Aushorse – Keys To Like A Carousel’s Success

Like A Carousel (purple cap) drives to the line in the Listed Pakenham Cup (Racing Photos)

Like A Carousel is well named. The 8YO stayer has has been round and round – 52 times in fact – and had more than his share of ups and downs.

Saturday was definitely an ‘up’. Racing in the $250,000 Listed Sportsbet Pakenham Cup, Like A Carousel was on the second last line of betting at $41, but defied all expectations with a grinding finish to get home by a lip.

Trainer Ken Keys had considered Like A Carousel a “place chance” – particularly over the 2500m – but was a tad surprised to be standing in the winners’ stall.

Sure, this might have been Like A Carousel’s first score on the ‘flat’ since September 2014 (he had won over 3200m at Sale during a 3-run campaign over hurdles in June this year), but he’s not just there to make up the numbers.

“I could probably nominate 20 occasions when a bit more luck could have gone his way,” Keys points out. “He’s really been a marvellous horse: he could have easily won two Sandown Cups, he won the Listed Harry White over 2400m at Caulfield, ran third in a Sydney Cup and fourth in the Adelaide Cup. He’s got top four finishes in 11 stakes races and won nearly $700,000 ($678,570) in stakes. Not bad for a $10,000 yearling purchase!”

Operating from a 10 acre property at Devon Meadows in south east Victoria, Keys has trained at nearby Cranbourne racecourse since the mid 80s, producing a host of winners over the years including Group Two Sunline Stakes winner, Flushed, and Written Tycoon colt, Rich Enuff, who won the Group Two Danehill Stakes.

Flushed, who would go on to win $316,050, was purchased by Keys for $7,000 as a yearling in Victoria, while Like A Carousel was more of a ‘home town’ hero, with the astute trainer snapping him up for $10,000 from the Armidale Stud draft at the 2011 Tasmanian Magic Millions Yearling Sale.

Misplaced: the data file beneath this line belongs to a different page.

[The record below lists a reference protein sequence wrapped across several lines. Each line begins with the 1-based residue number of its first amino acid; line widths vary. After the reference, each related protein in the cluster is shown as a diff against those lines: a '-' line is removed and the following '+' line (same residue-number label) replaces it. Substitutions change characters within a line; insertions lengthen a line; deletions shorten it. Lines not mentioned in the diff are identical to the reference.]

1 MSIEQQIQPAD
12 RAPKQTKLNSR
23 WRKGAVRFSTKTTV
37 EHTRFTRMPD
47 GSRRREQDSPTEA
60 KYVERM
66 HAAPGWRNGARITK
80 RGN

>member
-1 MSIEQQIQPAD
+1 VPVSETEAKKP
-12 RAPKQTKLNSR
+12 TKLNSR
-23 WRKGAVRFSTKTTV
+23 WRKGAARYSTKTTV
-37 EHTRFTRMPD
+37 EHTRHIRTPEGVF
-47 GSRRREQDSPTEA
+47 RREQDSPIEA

“I’ve usually got around 20 in work and buy six or seven yearlings annually, but always like to pick up one or two in Tassie,” Keys explains. “It’s worked pretty well over the years, particularly with Like A Carousel.”

Keys hails from King Island, one of the more than 330 islands that make up the state of Tasmania and is situated in the Bass Strait … pretty much smack dab between Victoria and the Apple Isle.

Famous for its beef, cheese and crackin’ crayfish pies, King Island is spread over 1000 square kilometres and home to some 1,500 souls.

“My grandparents started farming on King Island and I grew up there,” Keys reveals. “My brother, Robert, is still on the island and trains horses too, while another brother, John, is a trainer in Tasmania.

“It was basically a case of you either played cricket or owned a horse!”

A carpenter by trade, Keys was enticed to the mainland over 30 years ago to train for a private owner, but it turned out to be something of a ‘carousel’ in the early days.

“The bloke I was to train for turned out to be broke, but I was too pigheaded to go back to King Island, so I decided to stay and here we still are,” Keys recalls. “I’ve had a few winners along the way so it’s all worked out in the end.”